There were many impacts, both in the urban and rural sectors, she said. “All of the major centers of Brisbane, Sydney, Melbourne, and Adelaide were all restricted to indoor residential use only,” she said. “All of our urban cities around the country had stage 4 restrictions, indoor use only, and we were carting water to many small rural communities for years, which is very expensive. In terms of irrigation, the high reliability entitlements were starting the years at somewhere between 0 and 10% and there was no water against the low. The annual crops of rice and cotton, there was none, or very, very little during that period. The perennial crops of vines and orchards which use the high reliability product, after that 2006-07 year, people were sacrificing one-third of those. So it was pretty terrible. There were mental health impacts, there were huge job losses, we had foreclosures, and farm suicide rate increased significantly. And we can even detect the impact at the national economic level.”
The drought was pretty bad for the environment, too. “For the whole period of the 12 years of the drought, we had reduced streamflows,” she said. “In western Victoria, those streamflows were reduced for that period by 80 to 90%. In regulated rivers or rivers with dams on them, all of the passing flows, which are for the environment and are protected by law, were qualified and reduced to provide water for critical human needs.” She noted that was the Australian counterpart to the California term, curtailment.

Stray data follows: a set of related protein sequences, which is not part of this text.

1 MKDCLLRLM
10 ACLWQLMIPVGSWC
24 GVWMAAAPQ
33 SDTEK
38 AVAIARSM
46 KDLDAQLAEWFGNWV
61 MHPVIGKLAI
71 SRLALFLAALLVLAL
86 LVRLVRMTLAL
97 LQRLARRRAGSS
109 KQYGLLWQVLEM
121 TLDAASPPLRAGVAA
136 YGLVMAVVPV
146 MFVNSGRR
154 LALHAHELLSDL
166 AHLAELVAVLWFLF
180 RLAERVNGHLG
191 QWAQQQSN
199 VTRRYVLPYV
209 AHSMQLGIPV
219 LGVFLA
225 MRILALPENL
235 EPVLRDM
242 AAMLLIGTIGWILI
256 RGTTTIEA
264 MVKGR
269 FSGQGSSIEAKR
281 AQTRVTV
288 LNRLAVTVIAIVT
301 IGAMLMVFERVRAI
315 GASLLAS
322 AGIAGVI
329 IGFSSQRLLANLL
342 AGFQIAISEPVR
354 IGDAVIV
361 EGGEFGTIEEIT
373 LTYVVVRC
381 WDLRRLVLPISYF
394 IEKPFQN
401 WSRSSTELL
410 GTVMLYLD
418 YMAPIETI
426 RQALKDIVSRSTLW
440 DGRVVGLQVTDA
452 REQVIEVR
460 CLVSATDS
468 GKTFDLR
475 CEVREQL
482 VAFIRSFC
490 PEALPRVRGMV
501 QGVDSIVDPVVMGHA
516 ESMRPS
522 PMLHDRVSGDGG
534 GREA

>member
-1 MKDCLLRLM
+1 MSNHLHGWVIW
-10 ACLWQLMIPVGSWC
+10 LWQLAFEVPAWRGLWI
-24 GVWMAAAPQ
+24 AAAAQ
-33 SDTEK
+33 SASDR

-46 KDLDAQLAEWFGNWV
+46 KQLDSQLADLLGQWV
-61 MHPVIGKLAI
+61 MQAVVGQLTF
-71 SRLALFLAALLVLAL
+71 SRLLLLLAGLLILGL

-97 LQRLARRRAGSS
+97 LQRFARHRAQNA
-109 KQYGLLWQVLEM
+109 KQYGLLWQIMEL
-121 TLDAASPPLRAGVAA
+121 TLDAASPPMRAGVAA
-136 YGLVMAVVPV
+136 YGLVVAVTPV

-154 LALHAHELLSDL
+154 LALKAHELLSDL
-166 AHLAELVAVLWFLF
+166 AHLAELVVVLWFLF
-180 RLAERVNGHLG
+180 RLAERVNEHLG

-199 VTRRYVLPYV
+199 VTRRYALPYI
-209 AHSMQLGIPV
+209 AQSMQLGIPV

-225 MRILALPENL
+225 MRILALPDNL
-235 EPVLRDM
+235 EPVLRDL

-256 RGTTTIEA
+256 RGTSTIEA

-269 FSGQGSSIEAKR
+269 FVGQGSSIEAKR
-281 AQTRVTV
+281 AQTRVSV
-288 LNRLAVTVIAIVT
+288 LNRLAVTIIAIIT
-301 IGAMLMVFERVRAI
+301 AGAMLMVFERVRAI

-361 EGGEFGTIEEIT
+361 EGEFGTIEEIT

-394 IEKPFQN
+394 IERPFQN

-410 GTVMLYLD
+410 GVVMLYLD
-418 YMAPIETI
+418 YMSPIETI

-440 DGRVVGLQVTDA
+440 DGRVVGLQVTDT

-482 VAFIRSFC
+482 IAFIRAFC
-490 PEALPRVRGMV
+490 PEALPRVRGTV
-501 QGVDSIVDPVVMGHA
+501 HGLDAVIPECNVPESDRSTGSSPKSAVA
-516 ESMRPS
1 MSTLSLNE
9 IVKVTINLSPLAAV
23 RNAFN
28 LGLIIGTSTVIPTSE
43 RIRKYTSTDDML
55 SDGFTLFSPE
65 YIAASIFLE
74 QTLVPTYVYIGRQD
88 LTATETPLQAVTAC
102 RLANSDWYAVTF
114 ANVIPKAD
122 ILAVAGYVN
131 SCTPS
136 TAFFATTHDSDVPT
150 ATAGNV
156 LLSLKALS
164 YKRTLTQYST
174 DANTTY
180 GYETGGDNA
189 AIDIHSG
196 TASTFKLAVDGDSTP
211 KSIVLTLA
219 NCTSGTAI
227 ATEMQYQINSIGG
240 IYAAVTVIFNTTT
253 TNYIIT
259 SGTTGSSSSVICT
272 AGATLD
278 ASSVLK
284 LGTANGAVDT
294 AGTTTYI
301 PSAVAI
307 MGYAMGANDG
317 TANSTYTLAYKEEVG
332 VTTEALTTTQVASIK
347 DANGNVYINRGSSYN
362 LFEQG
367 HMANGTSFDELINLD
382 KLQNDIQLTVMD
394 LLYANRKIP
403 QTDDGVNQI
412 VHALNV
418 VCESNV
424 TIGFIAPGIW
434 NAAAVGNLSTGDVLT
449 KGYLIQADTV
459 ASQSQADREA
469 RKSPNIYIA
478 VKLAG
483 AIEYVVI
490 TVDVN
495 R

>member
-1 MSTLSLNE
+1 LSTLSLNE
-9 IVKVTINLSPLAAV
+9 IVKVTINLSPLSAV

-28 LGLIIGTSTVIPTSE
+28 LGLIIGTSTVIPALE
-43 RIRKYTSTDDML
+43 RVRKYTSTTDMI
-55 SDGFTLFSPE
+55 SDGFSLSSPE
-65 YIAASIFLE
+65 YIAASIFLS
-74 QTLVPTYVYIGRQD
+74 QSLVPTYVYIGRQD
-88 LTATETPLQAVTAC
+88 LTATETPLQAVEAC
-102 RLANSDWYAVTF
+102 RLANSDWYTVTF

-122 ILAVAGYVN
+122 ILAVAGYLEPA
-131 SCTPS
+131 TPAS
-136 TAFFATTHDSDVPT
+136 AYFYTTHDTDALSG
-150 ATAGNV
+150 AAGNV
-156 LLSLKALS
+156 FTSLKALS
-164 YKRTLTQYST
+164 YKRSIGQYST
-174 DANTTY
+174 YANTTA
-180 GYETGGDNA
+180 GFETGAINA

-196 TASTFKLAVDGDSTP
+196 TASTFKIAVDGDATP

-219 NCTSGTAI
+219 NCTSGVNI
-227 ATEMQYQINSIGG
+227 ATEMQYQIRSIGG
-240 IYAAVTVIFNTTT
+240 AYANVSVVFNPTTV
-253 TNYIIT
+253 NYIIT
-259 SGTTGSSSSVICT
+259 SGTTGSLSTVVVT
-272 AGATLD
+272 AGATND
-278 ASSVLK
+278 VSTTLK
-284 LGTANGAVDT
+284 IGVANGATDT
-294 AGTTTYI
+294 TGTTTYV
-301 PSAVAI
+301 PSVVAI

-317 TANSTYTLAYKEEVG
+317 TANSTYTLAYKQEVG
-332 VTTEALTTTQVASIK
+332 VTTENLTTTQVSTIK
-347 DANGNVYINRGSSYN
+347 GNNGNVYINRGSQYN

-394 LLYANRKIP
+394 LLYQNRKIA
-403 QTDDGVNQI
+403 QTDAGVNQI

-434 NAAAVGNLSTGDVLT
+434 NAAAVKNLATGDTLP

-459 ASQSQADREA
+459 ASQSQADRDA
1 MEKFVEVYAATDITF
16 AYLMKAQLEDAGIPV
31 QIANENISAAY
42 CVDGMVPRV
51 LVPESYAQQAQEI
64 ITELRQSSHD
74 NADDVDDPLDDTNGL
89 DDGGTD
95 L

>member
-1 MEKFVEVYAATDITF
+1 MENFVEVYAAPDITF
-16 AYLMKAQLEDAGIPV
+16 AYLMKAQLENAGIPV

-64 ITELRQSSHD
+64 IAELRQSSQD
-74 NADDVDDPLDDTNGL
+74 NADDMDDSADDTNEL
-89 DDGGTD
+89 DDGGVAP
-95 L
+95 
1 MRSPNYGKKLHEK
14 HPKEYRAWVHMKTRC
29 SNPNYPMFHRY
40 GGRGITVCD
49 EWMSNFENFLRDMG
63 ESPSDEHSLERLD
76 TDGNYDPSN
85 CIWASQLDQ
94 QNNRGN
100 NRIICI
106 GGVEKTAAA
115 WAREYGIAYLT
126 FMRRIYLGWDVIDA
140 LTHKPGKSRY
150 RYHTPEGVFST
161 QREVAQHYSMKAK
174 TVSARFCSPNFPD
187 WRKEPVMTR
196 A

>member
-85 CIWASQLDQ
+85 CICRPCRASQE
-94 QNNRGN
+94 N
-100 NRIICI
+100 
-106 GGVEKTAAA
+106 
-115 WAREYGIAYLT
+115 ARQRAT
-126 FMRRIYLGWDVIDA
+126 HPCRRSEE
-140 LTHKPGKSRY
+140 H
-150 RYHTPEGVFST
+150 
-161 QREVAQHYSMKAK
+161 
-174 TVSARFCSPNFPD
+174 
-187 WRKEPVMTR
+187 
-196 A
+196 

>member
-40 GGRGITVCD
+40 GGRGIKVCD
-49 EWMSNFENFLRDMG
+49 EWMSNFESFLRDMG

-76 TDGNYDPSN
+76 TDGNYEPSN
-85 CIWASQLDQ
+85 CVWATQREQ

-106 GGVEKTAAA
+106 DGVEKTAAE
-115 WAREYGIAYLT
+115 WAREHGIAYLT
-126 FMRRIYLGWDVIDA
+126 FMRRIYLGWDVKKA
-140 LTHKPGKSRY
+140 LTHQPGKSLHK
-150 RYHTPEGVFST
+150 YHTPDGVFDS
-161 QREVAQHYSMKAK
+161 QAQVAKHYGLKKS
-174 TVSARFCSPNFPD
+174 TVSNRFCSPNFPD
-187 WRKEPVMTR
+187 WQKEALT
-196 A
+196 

As a result, there were significant environmental impacts. “Seventy percent of river red gums along the Murray system were dead or dying, water birds in southeast Australia down to one-third their numbers, we had some species at risk of extinction and we had the lower lakes of the whole end of the Murray-Darling system starting to turn acid,” she said.
In response, they built on the policy reforms they had previously made. “Everything we did, we looked at the environmental, social, and economic implications of every decision,” Ms. Doolan said. “Everything we do must work under a drier climate. That’s what we’re looking towards. We were not just trying to get through this drought; we were preparing now for a different management regime.”